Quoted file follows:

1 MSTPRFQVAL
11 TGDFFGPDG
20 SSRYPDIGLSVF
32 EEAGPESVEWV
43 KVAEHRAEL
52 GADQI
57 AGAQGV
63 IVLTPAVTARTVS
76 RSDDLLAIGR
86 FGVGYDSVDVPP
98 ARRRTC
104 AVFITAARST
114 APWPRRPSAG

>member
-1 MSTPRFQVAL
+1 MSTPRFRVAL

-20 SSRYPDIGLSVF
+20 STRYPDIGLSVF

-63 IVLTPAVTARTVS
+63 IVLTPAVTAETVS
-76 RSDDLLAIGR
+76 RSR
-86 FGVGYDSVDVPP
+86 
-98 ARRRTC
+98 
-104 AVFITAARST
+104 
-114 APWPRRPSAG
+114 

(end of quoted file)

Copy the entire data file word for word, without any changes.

1 MSTPRFQVAL
11 TGDFFGPDG
20 SSRYPDIGLSVF
32 EEAGPESVEWV
43 KVAEHRAEL
52 GADQI
57 AGAQGV
63 IVLTPAVTARTVS
76 RSDDLLAIGR
86 FGVGYDSVDVPP
98 ARRRTC
104 AVFITAARST
114 APWPRRPSAG

>member
-1 MSTPRFQVAL
+1 MSTPRFRVAL

-20 SSRYPDIGLSVF
+20 STRYPDIGLSVF

-63 IVLTPAVTARTVS
+63 IVLTPAVTAETVS
-76 RSDDLLAIGR
+76 RSR
-86 FGVGYDSVDVPP
+86 
-98 ARRRTC
+98 
-104 AVFITAARST
+104 
-114 APWPRRPSAG
+114 